Malaysia: Political stakes rise as standoff continues in Sabah

Updated On: Mar 04, 2013

A standoff between an estimated 100-300 members of a clan that is occupying a Malaysian village and Malaysian police has intensified after further clashes have led to the deaths of police officers and clan members in Sabah state.

Malaysia has now sent hundreds of soldiers and conducted aerial bombardment on farming villages Tanduo and Semporna on the East coast of Sabah in an attempt to crack down on the incursion. Filipino clan members of a former Sulu Sultanate claim their right to Sabah, which was once controlled by the Sulu.

The Sulu sultanate's power faded about a century ago but it has continued to receive nominal payments from Malaysia Sabah under a lease deal that was inherited from European colonial powers.

On Saturday, Philippine President Benigno Aquino called on the clan members to surrender "unconditionally." On its part, Malaysia has threatened to take "drastic action" unless the group surrender.

Malaysian patience appeared to be waning as 12 members of the clan and two Malaysian police officers were killed on Friday. Further deaths of police officers and clan members prompted an increase in troop numbers on Monday, amid fears that the Filipino fighters had gained further ground along the coast. Malaysian air and ground forces launched an assault on the militants on Tuesday, in an attempt to end the standoff.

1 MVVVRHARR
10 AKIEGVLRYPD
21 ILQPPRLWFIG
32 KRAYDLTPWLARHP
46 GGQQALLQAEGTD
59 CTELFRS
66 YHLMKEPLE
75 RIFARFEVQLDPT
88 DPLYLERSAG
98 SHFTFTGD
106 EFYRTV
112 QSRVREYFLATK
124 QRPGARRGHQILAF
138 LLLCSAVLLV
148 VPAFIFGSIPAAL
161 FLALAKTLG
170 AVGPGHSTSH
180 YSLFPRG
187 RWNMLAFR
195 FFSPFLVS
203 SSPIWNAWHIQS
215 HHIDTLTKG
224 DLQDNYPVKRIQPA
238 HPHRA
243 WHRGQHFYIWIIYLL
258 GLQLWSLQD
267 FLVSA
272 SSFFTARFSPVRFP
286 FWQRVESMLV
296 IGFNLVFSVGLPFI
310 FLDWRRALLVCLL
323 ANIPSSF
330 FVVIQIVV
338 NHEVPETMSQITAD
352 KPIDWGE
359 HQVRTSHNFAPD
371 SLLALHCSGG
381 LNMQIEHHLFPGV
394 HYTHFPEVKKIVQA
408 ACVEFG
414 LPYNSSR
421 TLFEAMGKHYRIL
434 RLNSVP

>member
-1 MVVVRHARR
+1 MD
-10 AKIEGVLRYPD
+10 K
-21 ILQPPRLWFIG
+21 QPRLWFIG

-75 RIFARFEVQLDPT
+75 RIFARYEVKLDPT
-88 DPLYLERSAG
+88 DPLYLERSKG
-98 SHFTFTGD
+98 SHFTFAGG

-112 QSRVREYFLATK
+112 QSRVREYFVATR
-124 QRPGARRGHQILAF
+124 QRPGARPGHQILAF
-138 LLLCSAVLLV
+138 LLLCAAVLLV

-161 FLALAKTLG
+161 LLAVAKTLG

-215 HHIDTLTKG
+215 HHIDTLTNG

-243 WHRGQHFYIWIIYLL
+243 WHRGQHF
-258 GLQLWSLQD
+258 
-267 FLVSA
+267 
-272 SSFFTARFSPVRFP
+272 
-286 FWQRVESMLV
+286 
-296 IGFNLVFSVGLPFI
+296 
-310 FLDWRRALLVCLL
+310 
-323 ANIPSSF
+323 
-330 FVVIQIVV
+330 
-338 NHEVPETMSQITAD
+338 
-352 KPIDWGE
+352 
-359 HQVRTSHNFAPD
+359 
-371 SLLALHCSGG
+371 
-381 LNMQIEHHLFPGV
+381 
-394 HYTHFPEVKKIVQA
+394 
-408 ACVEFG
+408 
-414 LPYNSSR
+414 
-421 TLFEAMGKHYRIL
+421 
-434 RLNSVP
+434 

Tensions grow

The standoff  has shocked Malaysians and been a source of embarrassment to Premier Najib Razak, who must call elections by June. Questions have been raised over how the clan members were able to land on the State and takeover a village, fueling perceptions of lawlessness and poor border security in Sabah.

If the crisis continues, political implications of the stand off could be damaging for both governments. At the moment Malaysia is helping to broker the peace deal between Malacanang and the Moro Islamic Liberation Front in the South of the Philippines.

However, President Aquino may be forced to appease clan sympathisers amongst the general population, who support Filipino claims to Sabah. Some have already attacked the president for his less “nationalistic” view of the Sabah claim.

Despite this, the Philippines has suggested that the fate of the clan members now lies in the hands of the security forces, appearing to accept that the stand-off may not be ended by negotiation. Presidential spokesman Edwin Lacierda  said the government has urged the Sultanate to order its men home in order to discuss its proprietary claims, but that he had rejected the order.

The clashes are proving a quagmire for both the Malaysian and Philippine governments, who are now having to deal with a insurgency that has dragged on much longer than anticipated. As of Friday, the remaining Sulu fighters had yet to indicate they want to surrender, with reports coming from the members that they would fight to the death.

In the meantime, the UN has expressed its concern about the the plight of civilians and refugees affected by the violence.

In a statement, UN chief Ban Ki Moon said he “encourages dialogue among all the parties for a peaceful resolution of the situation and urged all parties to facilitate delivery of humanitarian assistance and act in full respect of international human rights norms and standards."

Report: Malaysia beefs up security as Borneo toll rises  (CNA, 4 March 2013)

Report: Philippines President Aquino urges Sabah clan to surrender (BBC News, 2 March 2013)

Commentary: A situation so delicate for Aquino (The Star, 4 March 2013)

Report: Malaysia launches operation to end militant stand-off (CNA, 5 March 2013)